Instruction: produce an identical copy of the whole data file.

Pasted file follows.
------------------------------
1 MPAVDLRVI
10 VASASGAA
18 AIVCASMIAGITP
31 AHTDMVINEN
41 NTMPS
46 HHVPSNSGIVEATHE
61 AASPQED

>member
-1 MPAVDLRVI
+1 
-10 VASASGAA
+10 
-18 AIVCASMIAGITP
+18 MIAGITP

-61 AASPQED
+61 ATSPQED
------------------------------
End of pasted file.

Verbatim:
1 MPAVDLRVI
10 VASASGAA
18 AIVCASMIAGITP
31 AHTDMVINEN
41 NTMPS
46 HHVPSNSGIVEATHE
61 AASPQED

>member
-1 MPAVDLRVI
+1 
-10 VASASGAA
+10 
-18 AIVCASMIAGITP
+18 MIAGITP

-61 AASPQED
+61 ATSPQED